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Fitbit Alta Focuses on Fitness and Fashion First
Wearable Tech World Feature Article
February 03, 2016
Fitbit Alta Focuses on Fitness and Fashion First
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By Rory Lidstone
Contributing Writer

While it’s true that fitness devices are definitely the most popular type of wearable right now—and will continue to be through until the end of 2019, according to Juniper Research (News - Alert)—that doesn’t mean it’s enough to simply release a wearable fitness device and expect success, even for established names like Fitbit. Maybe that’s why the company has been releasing a broader selection of products lately.


Roughly a month after releasing the top-of-the-line Fitbit Blaze, Fitbit has followed up with something quite different: the Fitbit Alta. Priced at $129.95, the Fitbit Alta is aimed largely at women with a sleeker design and wide range of band options. Although the Alta comes with a black, blue or plus plastic band be default, there are also leather options—in gray, blush pink and camel—and a stainless steel link band. There are also gold and rose gold bangle options on the way.

Resembling a medium-thickness wristband, albeit one with a black display on it, the Alta also features a unique “tap” display that is a bit different from touchscreens you’ll find on most smartwatches. As you might expect from something called a tap display, the Alta’s colored touchscreen is meant to be tapped, not swiped. Taps allow you to cycle through notifications, stats and other menus. It might not be as intuitive as swiping, but this system is likely a large factor in keeping the Alta’s price point down.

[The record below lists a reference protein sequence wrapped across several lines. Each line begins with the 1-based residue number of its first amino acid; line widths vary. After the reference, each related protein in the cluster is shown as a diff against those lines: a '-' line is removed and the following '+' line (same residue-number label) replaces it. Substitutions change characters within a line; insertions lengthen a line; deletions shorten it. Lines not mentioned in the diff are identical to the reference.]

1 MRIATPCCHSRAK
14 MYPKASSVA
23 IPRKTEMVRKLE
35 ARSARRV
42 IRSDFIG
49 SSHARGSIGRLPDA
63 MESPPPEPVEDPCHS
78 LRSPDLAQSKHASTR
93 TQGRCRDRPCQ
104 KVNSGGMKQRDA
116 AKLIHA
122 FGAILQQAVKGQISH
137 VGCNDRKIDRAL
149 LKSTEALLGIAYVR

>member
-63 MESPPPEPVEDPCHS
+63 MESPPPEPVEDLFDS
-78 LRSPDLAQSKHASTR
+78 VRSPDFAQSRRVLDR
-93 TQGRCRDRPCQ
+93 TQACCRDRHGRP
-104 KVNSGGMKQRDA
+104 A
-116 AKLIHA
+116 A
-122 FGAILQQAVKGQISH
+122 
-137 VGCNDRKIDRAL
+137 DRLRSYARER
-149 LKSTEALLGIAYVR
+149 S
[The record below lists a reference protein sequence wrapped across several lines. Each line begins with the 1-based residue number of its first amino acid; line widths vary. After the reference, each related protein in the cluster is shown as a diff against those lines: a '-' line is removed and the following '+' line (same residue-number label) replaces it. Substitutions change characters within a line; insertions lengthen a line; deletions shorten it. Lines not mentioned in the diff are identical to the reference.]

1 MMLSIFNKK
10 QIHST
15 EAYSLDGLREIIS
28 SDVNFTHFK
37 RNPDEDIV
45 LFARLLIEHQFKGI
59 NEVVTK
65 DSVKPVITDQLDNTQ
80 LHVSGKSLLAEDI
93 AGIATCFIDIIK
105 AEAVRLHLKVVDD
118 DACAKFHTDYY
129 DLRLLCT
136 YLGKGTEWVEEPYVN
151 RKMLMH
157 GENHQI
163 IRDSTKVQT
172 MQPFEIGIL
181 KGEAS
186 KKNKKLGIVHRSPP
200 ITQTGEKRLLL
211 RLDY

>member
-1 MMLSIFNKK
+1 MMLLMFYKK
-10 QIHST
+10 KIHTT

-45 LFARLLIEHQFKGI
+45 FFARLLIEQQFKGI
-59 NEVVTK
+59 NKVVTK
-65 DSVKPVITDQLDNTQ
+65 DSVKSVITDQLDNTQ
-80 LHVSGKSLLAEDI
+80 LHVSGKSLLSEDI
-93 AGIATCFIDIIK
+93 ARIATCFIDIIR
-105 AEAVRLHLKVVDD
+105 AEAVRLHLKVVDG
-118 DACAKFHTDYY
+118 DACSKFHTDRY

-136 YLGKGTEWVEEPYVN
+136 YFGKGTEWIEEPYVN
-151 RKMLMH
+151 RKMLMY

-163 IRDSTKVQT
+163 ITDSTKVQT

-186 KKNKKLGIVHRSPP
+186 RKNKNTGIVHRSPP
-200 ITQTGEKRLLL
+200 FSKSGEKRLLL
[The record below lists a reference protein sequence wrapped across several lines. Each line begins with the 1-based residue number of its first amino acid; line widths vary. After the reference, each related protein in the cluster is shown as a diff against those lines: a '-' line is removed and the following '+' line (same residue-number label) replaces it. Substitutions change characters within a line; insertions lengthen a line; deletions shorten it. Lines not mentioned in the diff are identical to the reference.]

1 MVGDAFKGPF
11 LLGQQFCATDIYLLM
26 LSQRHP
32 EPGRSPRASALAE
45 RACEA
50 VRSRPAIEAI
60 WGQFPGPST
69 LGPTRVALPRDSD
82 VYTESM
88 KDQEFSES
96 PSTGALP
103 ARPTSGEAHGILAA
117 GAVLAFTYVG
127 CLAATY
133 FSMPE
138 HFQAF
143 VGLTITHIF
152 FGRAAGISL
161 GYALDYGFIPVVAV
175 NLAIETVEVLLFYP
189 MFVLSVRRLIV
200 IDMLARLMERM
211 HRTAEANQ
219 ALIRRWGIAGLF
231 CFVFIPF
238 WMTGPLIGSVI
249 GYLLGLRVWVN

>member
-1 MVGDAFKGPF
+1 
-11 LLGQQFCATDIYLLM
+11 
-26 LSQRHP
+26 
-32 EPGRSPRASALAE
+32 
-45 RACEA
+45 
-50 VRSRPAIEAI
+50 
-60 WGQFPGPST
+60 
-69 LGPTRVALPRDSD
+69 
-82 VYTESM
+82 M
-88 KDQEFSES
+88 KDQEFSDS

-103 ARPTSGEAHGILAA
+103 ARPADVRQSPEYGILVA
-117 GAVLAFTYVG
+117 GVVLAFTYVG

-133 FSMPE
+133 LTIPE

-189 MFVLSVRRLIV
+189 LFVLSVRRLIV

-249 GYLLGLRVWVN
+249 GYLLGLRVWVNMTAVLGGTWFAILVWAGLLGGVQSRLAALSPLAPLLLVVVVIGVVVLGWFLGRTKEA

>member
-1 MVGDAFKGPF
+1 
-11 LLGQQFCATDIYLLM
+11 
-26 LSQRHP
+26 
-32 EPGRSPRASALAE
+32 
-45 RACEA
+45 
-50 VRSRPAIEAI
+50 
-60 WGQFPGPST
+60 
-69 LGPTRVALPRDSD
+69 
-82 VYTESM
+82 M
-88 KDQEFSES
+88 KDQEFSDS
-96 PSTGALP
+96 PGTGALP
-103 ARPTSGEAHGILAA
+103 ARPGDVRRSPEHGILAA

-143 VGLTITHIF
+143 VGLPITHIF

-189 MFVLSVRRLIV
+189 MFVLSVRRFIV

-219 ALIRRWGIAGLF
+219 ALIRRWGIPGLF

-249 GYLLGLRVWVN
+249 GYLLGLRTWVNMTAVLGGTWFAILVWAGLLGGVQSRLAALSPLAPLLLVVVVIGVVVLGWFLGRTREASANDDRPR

As for its capabilities, the Fitbit Alta offers the standard selection of fitness-focused features—including activity tracking, automatic sleep monitoring and silent alarms—with an estimated five days of battery life. Its built-in SmartTrack feature automatically tracks workouts, recognizing activities such as biking, hiking and running without the need for users to manually start and stop a workout. This automatic detection also applies to sleep tracking.

As for notifications, the Fitbit Alta is somewhat barebones by design. Rather than sending a slew of notifications like a standard smartwatch, the device is meant to only pass on essential notifications like incoming calls, text alerts and calendar updates.

The Fitbit Alta is available for pre-sale now. It will officially launch in North America in March and will go worldwide in April.




Edited by Kyle Piscioniere


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